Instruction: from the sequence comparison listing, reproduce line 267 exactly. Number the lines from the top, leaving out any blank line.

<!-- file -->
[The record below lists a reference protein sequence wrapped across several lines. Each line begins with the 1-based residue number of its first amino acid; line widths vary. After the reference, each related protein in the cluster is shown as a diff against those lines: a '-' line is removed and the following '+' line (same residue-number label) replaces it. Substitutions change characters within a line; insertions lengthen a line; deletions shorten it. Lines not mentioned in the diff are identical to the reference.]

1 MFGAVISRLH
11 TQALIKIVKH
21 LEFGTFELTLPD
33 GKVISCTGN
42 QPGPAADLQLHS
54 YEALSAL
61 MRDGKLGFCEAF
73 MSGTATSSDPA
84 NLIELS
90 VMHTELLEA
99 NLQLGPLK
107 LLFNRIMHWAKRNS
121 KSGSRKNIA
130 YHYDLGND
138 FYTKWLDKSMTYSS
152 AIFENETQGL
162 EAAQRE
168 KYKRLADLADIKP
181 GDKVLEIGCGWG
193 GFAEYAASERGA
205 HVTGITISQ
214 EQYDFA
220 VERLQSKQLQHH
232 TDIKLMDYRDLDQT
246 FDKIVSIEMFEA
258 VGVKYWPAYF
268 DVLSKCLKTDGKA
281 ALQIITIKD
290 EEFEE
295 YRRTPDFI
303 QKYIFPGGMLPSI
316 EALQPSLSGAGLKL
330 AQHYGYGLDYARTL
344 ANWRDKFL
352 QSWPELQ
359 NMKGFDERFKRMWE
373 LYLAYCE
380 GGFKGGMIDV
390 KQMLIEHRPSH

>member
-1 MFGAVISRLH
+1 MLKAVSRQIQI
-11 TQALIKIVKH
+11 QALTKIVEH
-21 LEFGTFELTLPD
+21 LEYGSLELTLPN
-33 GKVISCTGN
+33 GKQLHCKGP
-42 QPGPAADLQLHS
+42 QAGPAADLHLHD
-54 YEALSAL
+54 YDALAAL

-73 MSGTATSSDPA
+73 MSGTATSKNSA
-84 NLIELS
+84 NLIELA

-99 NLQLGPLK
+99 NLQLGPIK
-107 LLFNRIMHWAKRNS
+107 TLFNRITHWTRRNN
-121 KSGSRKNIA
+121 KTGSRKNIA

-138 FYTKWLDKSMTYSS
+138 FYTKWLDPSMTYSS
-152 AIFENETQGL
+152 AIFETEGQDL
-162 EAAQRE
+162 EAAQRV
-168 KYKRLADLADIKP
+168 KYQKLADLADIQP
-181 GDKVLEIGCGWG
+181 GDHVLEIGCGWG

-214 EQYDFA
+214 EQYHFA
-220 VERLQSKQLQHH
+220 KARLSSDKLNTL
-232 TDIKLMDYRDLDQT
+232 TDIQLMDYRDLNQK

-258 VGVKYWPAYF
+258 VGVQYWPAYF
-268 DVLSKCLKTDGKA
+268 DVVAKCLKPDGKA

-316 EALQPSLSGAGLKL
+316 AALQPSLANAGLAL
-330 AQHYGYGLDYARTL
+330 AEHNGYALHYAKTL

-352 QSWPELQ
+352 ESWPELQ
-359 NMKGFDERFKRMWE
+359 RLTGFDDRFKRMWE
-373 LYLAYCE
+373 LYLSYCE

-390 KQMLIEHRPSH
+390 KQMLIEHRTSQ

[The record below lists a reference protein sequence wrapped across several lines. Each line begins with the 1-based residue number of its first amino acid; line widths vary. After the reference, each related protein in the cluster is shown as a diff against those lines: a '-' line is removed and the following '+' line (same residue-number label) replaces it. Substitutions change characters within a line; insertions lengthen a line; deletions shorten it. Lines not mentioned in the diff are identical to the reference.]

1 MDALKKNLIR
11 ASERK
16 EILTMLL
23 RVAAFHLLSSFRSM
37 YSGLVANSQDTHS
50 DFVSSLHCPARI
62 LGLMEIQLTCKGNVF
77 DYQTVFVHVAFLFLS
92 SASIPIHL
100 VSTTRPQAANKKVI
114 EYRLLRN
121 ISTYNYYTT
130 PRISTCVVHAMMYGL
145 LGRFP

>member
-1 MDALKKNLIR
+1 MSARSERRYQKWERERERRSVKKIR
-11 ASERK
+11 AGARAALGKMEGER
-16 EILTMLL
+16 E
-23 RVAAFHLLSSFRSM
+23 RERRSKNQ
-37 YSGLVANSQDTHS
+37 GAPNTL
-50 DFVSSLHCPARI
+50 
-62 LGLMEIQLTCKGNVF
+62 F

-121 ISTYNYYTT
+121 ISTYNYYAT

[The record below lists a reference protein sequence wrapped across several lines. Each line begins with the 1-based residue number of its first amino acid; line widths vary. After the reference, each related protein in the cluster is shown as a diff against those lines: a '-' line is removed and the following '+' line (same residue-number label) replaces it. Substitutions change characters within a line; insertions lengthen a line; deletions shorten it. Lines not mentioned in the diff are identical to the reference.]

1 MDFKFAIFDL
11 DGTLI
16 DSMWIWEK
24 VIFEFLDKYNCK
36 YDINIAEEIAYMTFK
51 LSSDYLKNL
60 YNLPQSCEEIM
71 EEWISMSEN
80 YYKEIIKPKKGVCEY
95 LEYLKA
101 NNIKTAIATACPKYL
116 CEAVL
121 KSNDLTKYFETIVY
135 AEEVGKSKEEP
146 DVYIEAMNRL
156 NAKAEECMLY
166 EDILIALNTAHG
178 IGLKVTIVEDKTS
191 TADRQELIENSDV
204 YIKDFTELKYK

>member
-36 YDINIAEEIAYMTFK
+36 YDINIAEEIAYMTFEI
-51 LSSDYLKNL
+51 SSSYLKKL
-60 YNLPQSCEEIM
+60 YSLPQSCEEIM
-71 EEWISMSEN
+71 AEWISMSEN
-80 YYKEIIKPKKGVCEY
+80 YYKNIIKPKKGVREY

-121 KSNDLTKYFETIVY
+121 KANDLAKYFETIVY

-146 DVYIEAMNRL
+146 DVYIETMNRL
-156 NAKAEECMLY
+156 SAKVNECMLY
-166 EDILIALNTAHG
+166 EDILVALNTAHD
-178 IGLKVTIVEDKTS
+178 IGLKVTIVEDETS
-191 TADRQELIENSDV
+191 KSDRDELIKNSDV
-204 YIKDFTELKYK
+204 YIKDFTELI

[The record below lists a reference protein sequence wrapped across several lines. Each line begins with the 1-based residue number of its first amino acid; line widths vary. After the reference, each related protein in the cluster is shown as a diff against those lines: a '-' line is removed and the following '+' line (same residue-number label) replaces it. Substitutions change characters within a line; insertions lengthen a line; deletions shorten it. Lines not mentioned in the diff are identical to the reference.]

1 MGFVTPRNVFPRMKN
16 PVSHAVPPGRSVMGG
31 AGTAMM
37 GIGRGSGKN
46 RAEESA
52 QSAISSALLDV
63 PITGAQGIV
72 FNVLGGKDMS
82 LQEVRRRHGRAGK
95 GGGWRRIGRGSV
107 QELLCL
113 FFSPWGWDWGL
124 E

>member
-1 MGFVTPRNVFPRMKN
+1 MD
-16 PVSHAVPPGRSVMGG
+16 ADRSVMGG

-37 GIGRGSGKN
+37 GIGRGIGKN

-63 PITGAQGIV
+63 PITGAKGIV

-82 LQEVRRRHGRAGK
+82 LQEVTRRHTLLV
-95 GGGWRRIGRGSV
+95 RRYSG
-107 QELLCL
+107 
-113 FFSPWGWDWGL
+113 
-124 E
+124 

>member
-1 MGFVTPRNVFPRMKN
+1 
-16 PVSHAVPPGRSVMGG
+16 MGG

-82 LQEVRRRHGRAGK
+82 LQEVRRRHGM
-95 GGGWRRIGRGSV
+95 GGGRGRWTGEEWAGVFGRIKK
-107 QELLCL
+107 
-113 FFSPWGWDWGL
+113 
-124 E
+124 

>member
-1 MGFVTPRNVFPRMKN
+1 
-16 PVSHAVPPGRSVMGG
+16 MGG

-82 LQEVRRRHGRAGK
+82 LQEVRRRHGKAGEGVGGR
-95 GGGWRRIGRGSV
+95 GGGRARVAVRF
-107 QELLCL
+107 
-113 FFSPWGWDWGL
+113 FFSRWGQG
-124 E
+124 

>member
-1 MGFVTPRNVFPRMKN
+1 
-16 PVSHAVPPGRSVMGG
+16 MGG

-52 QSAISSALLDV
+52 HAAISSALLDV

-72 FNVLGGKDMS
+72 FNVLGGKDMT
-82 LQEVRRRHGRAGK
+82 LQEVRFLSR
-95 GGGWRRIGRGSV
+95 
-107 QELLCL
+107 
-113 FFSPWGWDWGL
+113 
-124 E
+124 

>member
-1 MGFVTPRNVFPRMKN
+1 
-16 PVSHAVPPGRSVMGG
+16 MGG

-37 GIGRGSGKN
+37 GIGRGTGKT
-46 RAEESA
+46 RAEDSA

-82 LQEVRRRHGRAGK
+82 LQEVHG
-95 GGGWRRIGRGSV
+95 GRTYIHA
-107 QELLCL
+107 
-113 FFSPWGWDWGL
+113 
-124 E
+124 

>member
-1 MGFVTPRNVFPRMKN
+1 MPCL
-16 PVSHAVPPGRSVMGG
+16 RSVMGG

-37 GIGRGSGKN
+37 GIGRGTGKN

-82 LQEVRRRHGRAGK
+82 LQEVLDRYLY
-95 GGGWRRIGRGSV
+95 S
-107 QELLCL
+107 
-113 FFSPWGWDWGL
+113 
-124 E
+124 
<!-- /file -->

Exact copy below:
-95 GGGWRRIGRGSV